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Appraising the Popularity of Online Blackjack in the UK

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While table games may only account for around 15.8% of the total iGaming GGY in the UK, disciplines such as blackjack and roulette retain a cult following of experienced players who used to operate offline.

Blackjack is particularly, as this remains a true game of skill in which players can utilise strategy to leverage a natural and competitive advantage over their rivals and the dreaded dealer.

But why exactly is blackjack such a popular game in the UK? You can explore the game in a little further detail on ukcasino.org.uk, or read on to discover the facts that make blackjack such a widely enjoyed pastime.

1. The Element of Skill

Casino verticals such as roulette and slots are inherently games of chance, which means that players can do little to control individual results and outcomes (although roulette players can deploy a betting strategy to manage their bankroll efficiently).

However, the same cannot be said for blackjack and poker, which are categorised as games of skill in which players can seek a competitive advantage and take steps to influence outcomes.

For example, advanced numerical ability and the capacity to perform mental arithmetic quickly enables players to swiftly calculate the value of their hand, enabling them to make more informed decisions about whether to ‘stand’ or ‘hit’ (depending on the precise blackjack iteration that you are playing).

Additionally, players can utilise this ability and knowledge of the game to estimate the probability of specific cards being drawn next, especially when playing blackjack iterations with a minimal number of decks.

Such skills can make it far easier to win individual blackjack hands, and when combined with a manageable and suitable betting strategy, they have the potential to help sustain your success over an extended period.

2. The Deployment of Specific, Player-friendly Rules

As we have already touched on, blackjack has spawned a huge number of iterations online, each of which combines various rules that have an incremental impact on your chances of winning.

In most instances, such roles combine to create an incredibly low house edge, especially when compared to games such as American Roulette and even low-variance slots (we will have a little more on this later in the piece).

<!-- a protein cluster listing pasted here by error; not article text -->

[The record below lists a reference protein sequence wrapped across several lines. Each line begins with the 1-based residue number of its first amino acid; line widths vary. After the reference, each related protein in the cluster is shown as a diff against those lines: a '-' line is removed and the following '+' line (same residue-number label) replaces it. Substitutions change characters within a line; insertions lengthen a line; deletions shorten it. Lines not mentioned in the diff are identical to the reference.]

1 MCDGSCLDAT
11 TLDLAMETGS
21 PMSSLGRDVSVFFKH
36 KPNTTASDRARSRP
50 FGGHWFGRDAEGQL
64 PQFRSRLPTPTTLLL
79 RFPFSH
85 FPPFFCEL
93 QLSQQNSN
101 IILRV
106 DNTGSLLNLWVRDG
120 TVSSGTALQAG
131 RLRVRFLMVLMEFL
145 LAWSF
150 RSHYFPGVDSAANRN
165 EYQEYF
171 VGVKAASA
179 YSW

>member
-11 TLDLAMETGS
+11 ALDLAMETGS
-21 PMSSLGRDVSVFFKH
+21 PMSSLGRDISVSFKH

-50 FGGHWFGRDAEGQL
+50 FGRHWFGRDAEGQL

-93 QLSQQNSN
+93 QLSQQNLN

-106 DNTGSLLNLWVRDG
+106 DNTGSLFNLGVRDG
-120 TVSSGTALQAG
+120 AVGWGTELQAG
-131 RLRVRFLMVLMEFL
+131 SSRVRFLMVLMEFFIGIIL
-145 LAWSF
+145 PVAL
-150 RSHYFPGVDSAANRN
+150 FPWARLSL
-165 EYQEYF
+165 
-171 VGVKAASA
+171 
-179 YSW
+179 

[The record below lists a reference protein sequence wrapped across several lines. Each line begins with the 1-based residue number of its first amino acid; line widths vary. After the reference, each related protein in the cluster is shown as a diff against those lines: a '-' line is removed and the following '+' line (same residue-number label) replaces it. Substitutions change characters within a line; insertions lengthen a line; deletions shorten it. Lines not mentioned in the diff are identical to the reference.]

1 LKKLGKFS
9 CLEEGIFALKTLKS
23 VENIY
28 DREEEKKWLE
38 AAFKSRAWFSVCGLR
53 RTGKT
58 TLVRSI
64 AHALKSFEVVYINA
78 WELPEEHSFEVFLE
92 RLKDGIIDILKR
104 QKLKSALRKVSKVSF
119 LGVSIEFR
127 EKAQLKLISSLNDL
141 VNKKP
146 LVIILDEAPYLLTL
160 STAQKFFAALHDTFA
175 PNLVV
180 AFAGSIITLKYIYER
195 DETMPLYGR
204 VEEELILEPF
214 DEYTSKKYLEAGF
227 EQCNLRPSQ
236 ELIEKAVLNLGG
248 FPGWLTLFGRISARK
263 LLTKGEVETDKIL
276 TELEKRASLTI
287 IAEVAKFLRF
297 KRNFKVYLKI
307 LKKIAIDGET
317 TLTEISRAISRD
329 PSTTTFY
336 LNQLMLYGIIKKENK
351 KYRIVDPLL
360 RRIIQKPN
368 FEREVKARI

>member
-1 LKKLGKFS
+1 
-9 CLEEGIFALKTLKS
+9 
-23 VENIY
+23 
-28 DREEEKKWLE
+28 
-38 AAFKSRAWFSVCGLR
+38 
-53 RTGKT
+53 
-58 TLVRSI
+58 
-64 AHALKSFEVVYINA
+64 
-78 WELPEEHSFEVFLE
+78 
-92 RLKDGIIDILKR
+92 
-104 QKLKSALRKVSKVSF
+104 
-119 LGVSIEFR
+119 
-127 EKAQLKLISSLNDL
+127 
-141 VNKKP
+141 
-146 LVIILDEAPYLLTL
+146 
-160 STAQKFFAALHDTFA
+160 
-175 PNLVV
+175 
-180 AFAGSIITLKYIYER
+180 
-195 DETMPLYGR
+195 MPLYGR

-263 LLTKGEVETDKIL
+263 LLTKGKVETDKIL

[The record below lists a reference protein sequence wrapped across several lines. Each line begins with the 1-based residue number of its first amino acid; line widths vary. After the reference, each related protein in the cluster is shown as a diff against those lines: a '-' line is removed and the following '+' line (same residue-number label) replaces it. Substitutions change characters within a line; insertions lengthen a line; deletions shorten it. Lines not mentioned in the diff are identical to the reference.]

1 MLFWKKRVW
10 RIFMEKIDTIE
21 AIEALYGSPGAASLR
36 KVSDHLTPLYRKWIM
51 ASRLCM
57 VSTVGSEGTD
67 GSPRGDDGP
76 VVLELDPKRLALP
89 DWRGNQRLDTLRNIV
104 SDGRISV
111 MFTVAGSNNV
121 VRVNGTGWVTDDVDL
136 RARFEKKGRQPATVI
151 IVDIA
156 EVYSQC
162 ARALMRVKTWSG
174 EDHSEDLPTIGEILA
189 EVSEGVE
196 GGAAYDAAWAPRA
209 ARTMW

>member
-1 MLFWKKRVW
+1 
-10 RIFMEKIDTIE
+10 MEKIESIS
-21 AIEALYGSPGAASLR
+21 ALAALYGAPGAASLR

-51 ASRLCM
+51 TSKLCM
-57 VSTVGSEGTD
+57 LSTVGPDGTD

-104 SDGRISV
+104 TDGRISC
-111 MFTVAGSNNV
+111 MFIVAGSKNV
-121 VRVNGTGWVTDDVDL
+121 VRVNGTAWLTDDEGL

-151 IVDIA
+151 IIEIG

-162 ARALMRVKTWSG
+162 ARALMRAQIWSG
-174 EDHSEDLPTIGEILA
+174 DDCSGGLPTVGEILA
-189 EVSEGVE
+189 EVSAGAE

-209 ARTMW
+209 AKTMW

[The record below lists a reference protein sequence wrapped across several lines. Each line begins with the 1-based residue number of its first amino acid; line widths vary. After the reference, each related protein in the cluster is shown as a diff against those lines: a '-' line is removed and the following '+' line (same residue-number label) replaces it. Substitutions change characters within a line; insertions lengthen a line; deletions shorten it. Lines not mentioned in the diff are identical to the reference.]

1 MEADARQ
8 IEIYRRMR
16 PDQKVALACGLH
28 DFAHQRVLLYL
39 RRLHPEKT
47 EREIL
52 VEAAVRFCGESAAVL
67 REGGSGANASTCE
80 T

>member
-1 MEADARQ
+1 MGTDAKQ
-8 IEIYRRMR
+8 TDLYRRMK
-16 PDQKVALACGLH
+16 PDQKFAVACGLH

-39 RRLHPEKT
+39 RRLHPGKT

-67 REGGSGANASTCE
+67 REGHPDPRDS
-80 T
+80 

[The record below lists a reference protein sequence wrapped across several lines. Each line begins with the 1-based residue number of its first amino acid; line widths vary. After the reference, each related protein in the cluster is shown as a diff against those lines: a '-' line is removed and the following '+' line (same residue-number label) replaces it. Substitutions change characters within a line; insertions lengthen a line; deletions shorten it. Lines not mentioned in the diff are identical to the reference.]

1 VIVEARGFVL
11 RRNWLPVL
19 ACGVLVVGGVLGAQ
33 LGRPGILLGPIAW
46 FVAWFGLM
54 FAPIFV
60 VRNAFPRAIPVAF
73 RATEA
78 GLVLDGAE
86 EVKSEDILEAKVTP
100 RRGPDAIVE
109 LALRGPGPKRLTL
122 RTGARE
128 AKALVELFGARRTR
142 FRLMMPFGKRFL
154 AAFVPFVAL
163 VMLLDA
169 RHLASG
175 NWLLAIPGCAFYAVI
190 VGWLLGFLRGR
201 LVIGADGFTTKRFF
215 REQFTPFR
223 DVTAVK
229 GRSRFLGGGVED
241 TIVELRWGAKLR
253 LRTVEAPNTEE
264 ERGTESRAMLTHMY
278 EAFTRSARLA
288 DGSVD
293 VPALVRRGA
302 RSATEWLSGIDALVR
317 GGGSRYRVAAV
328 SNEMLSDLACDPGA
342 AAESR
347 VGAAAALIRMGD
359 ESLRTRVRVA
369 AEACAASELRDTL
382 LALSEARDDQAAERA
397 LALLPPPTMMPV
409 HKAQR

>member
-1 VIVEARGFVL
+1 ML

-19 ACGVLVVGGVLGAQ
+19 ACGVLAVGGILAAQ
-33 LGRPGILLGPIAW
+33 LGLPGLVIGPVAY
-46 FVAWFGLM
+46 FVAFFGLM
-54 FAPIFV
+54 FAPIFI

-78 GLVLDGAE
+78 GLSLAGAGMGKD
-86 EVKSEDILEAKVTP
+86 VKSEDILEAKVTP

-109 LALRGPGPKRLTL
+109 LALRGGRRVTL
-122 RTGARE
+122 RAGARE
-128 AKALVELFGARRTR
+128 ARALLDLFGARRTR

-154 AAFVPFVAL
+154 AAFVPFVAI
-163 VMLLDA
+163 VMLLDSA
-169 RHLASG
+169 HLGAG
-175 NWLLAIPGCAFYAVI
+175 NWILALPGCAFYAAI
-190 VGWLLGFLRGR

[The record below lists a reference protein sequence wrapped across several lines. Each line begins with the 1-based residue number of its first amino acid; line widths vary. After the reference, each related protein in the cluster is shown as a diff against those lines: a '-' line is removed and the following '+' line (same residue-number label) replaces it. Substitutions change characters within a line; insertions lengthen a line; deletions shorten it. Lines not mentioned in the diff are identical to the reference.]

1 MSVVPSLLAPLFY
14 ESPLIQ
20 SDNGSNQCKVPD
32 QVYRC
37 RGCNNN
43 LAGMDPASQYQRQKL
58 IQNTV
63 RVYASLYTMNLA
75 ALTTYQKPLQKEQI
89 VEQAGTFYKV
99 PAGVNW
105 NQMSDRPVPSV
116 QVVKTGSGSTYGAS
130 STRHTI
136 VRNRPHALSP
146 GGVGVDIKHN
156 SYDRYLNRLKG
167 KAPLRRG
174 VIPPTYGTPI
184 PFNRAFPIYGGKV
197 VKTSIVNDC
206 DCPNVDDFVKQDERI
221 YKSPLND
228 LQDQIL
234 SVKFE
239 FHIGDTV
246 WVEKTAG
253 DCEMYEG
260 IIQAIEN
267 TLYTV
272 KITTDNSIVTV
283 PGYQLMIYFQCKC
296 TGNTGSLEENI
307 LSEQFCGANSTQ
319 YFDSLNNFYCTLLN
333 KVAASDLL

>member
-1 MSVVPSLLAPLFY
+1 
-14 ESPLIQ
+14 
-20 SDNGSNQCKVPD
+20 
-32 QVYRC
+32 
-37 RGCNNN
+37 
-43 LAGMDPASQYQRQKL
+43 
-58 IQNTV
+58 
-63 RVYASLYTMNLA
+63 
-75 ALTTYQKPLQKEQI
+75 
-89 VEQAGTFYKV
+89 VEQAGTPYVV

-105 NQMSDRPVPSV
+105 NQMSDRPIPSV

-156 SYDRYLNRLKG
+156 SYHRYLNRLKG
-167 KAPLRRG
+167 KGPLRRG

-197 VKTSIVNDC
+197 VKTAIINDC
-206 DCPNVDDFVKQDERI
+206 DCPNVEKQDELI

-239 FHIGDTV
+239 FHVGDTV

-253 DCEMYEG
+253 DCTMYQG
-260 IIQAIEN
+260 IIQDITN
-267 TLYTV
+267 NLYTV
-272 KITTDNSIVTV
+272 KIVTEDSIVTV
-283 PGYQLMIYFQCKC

But which rules have the most positive impact on players? One of the most obvious is the ‘late surrender’ rule, which stipulates that players who do not like their hand are able to fold at any point during the game while retaining half of their stake (in instances where the dealer does not have a blackjack).

This can help to minimise losses over time, helping you to preserve your bankroll and pursue more chances to win.

Similarly, many blackjack iterations dictate that the dealer must ‘stand’ on a soft 17, which is a hand that includes an ‘Ace’ being counted as 11. This effectively prevents the dealer from hitting a soft 17 and building a hand with a higher value, affording you a slight advantage in terms of the permutations on offer.

Some games also enable you to ‘double down’, through which you place an additional bet (equal to your ante) in return for one additional card. After receiving this, your hand is over and you will need to wait for the dealer to reveal their hand, but it can offer a huge advantage in some instances.

For example, if you have a hard nine and the dealer’s face-up card is two-six (inclusive), you may benefit from doubling-down given the absence of an Ace in the dealer’s hand. You can find more articles relating to this in our blog section.

We would always recommend checking the individual rules associated with each iteration, but we are sure that you will find an iteration that’s right for you.

3. A Competitive House Edge

Each blackjack version has its own unique house edge, but as a rule, this will be considerably lower than virtually any other casino discipline or vertical.

In simple terms, the typical house edge in blackjack is around 0.5% in instances where you deploy basic strategy.

Of course, this can increase or decrease slightly depending on your experience and existing skill level, while novices who operate without a strategic mindset can yield another 1.5% or so to the house over time.

The house edge also varies depending on the combination of rules in play. For example, the classic Las Vegas, single-deck blackjack version forces the dealer to hit on a soft 17 and prohibits doubling after a split, creating a considerably lower house edge of just 0.18%.

To put this into context, the house edge associated with American Roulette is 5.20%, whereas the equivalent figure for European Roulette is 2.70%.

Even certified, low-variance slots with a return-to-player (RTP) rate of 97% present a house edge of 3%, so there is no doubt that blackjack provides a far higher potential return to players over time.

This is central to the appeal of online blackjack, especially amongst skilled and experienced players in the UK!

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